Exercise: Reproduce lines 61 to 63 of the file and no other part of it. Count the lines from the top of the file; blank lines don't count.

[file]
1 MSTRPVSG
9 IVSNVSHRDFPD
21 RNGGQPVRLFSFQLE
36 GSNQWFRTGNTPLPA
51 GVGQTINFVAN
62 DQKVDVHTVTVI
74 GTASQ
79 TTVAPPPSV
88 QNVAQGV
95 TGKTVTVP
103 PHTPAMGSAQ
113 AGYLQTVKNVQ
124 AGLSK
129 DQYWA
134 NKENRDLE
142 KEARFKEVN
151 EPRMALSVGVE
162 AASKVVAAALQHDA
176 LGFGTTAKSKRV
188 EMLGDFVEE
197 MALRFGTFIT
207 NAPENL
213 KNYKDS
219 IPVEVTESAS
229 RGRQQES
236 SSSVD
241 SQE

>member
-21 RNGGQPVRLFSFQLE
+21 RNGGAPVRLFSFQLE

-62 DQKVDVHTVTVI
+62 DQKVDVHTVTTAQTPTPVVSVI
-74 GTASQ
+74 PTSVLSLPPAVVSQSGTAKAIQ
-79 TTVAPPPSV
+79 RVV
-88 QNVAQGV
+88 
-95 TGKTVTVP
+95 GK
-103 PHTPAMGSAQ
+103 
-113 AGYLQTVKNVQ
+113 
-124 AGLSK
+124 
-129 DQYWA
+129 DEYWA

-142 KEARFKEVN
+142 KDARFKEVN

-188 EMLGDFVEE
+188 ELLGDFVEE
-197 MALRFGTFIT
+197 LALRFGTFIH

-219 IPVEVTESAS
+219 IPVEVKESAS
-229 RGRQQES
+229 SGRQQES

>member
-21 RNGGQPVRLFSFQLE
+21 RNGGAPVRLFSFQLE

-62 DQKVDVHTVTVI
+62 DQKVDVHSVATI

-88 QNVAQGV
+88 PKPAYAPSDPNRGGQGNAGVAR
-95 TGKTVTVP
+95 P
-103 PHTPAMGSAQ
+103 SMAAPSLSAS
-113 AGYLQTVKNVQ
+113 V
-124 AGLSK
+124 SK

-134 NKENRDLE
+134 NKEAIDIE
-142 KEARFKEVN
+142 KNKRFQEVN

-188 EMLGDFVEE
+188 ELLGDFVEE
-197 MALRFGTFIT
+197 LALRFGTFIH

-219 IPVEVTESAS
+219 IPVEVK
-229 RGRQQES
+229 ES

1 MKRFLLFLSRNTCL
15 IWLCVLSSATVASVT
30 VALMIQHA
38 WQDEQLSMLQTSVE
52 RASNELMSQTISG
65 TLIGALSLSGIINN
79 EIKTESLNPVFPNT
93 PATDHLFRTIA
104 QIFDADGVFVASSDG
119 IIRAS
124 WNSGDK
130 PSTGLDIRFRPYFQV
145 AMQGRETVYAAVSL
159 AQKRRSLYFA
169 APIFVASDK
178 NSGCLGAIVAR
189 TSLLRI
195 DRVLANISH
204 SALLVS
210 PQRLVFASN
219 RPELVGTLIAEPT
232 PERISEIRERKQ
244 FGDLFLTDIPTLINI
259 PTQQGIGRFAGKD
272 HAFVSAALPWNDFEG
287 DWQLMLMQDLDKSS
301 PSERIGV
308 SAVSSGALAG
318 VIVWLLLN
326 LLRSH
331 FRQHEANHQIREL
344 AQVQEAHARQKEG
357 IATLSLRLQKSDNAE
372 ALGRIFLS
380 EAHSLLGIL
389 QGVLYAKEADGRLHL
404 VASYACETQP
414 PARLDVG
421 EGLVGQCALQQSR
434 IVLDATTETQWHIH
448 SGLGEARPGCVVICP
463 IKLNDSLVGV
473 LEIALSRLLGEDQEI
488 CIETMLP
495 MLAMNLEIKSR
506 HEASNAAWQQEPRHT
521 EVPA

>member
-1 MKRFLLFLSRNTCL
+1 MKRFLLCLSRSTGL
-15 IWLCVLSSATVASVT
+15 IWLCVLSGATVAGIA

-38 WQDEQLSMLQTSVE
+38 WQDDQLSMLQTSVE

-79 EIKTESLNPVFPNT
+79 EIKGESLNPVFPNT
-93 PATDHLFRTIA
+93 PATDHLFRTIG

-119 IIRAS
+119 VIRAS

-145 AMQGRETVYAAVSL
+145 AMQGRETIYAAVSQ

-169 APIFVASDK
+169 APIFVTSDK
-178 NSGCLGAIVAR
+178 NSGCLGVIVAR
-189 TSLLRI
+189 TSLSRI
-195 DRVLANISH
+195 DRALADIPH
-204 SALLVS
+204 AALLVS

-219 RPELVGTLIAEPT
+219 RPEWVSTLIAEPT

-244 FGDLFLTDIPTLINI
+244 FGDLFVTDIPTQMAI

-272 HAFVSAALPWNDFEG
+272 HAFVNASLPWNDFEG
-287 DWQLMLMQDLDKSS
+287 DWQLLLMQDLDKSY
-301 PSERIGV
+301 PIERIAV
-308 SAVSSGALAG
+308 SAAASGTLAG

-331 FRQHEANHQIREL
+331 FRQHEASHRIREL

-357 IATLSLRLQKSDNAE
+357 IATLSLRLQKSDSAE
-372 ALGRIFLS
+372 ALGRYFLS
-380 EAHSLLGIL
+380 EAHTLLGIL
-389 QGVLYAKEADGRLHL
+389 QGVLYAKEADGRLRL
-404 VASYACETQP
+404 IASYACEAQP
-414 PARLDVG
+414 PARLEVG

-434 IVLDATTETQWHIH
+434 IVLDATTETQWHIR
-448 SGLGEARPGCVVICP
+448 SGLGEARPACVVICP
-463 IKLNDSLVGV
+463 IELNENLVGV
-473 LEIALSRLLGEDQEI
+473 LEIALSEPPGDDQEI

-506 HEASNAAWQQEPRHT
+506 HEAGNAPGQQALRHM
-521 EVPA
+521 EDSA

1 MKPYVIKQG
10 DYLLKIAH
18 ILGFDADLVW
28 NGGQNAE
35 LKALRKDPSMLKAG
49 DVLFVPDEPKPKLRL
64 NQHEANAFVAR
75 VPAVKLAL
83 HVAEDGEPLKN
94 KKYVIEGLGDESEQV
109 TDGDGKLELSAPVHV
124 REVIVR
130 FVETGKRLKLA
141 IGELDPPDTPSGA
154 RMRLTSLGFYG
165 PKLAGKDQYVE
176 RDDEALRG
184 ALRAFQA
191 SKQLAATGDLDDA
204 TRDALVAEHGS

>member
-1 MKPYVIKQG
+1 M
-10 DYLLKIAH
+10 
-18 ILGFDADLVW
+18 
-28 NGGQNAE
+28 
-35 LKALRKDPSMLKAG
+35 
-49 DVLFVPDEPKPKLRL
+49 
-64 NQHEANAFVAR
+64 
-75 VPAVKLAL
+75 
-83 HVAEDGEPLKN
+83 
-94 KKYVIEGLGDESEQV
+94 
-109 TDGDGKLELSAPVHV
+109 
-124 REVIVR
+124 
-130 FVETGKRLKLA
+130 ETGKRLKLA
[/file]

+21 RNGGAPVRLFSFQLE

-62 DQKVDVHTVTVI
+62 DQKVDVHSVATI